Author shines a light on Moscow's darkest side

By Stephen Jewell

Author A.D. Miller’s debut novel defies the traditional crime thriller genre as it explores the Russian capital’s underbelly. Stephen Jewell writes.

A.D. Miller. Photo / Supplied
A.D. Miller. Photo / Supplied

Given that they were both based in Moscow for several years, it's easy to confuse Andrew "A.D." Miller with Nick Platt, the central protagonist of his impressive debut novel Snowdrops. But when I meet the 36-year-old author at a cafe near his Kentish Town home, he assures me he pursued a considerably more sober existence during his stint in the Russian capital than Nick, the fictional high-flying lawyer who is drawn into an intricate web of deception after falling for the seductive charms of the enigmatic Masha.

"One of the risks of writing in the first person, especially if the narrator is someone quite similar to yourself, is that people conflate the two things," says Miller, who was the Economist's Russian correspondent from 2004 to 2007.

"I am also a 30-something man, who lived in Moscow, so quite a few people have presumed the story is a kind of obfuscated autobiography. But when I was living there, I didn't engage in any acts of murder or grand larceny, nor did I lead the life that Nick does.

I was working as a journalist and I was living with my wife, so I didn't frequent the shady bars and nightclubs that Nick goes to. However, I knew a lot of people who did."

Now working part-time as the Economist's writer-at-large, Miller wasn't confident he would be able to scale back his day job when he initially finished his inaugural opus. But since it was first published last September, Snowdrops has been short-listed for the British Crime Writer's Association's prestigious Golden Dagger award and long-listed for last year's Man Booker Prize.

"It was touch and go as to whether anyone would take it on," he recalls. "Then it was well received when it came out and has now been translated into lots of other languages, all of which was an extremely pleasant and unexpected outcome, particularly with the Booker. When you write your first book, you don't expect that to happen. It's nice to be recognised with the Gold Dagger but I was a bit surprised by that. When I was writing it, I didn't really think of it as a crime story, although there are crimes that come into it."

Despite its compelling plot, Snowdrops' deeper thematic concerns and more cerebral games of subterfuge means it stands apart from the average page-turner. "The story I wanted to tell doesn't have any of the conventional elements of a thriller," says Miller. "There's implied violence but no actual violence. It doesn't have any spies or chase scenes and it doesn't really have a big mystery in terms of the denouement. I've described it as a moral thriller because it's really about the moral degradation of the narrator and how this normal, 30-something English guy comes to do some extremely regrettable things."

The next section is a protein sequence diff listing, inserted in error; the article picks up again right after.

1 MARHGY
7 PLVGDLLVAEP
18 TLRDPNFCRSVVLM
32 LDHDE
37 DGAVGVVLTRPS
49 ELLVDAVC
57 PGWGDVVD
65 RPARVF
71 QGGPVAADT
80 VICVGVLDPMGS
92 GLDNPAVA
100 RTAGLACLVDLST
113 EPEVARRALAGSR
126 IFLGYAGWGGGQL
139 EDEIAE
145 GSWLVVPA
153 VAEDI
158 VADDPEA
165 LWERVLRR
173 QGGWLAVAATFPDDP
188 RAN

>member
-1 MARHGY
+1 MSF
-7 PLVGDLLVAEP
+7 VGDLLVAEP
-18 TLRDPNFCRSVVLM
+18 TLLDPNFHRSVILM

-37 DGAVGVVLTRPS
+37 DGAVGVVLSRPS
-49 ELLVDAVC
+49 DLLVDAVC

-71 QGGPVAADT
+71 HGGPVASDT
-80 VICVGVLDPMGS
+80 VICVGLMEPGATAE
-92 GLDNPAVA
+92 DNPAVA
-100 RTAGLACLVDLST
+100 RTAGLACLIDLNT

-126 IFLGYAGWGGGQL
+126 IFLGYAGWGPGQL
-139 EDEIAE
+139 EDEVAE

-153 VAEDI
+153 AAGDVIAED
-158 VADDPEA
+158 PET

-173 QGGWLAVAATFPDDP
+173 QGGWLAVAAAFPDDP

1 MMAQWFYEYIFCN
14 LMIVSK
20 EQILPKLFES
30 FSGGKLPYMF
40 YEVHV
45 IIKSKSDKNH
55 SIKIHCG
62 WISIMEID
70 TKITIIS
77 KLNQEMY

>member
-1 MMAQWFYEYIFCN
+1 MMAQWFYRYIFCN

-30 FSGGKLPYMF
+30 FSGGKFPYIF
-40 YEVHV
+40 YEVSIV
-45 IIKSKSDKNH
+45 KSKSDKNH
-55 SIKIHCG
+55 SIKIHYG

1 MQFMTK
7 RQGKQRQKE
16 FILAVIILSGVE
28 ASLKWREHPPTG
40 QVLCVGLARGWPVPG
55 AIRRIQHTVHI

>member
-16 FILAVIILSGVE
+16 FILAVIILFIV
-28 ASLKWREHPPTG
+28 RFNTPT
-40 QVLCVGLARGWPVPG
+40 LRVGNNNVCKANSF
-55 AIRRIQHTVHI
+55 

Miller took his lead more from the work of Russian great Fyodor Dostoyevsky (Crime and Punishment) than he did from the bestselling likes of Ian Rankin and Mark Billingham. "His books always involve a crime," he says. "They ask, 'what is a crime and who actually commits it?' Is it the person who wields the knife or is the guilt more widespread? And how do you live with it afterwards if you commit a terrible act? I guess you could say he's a crime writer but I haven't read what people usually describe as crime fiction. I'm not a great believer in the value of thinking in genres."

Miller is reluctant to reveal too much about the elaborate confidence trick that lies at the heart of the novel. "You could say it's a quintessential post-Soviet, Russian scam because it combines the instant wealth of privatisation with massive inequality and corruption in the judiciary and the police, all of which allow it to happen," he says. "It's a real thing, not invented by me, which happens a lot."

With its seedy sex clubs and furtive criminal underworld, Miller doesn't paint the most alluring portrait of the Russian capital. However, he insists it isn't representative of the nation or indeed Moscow as a whole.

"The action happens in the kind of neighbourhoods and venues that people like Nick spend their time in," he says of the novel, which takes place in the early part of the last decade. "I've tried to capture the atmosphere of that milieu in the years before the credit crunch. In a way this is a book as much about a time and a place, the mid-noughties, when people, not only in Moscow but all over the world, were turning blind eyes to all kinds of things. This was definitely true of some of the expat community in Moscow, where there was a kind of 'no questions asked' ethos and Nick has this attitude in both his professional and personal life. He wilfully deceives himself about the reality of the people he meets and is attracted to it because it serves his interests."

Reflecting the harshness of the snowbound city, the novel takes its title from the Russian slang for the hidden corpses buried under mounds of snow until the spring thaw. "I tried to write about the winter metaphorically," he says. "What it signifies in the book is a psychological habit rather than a criminal act. It stands for a kind of a moral oblivion as the dark truths about ourselves that we would prefer to ignore but which eventually come back to the light."

A.D. Miller is a guest at the Auckland Writers & Readers Festival, Aotea Centre, May 9-13.

- NZ Herald

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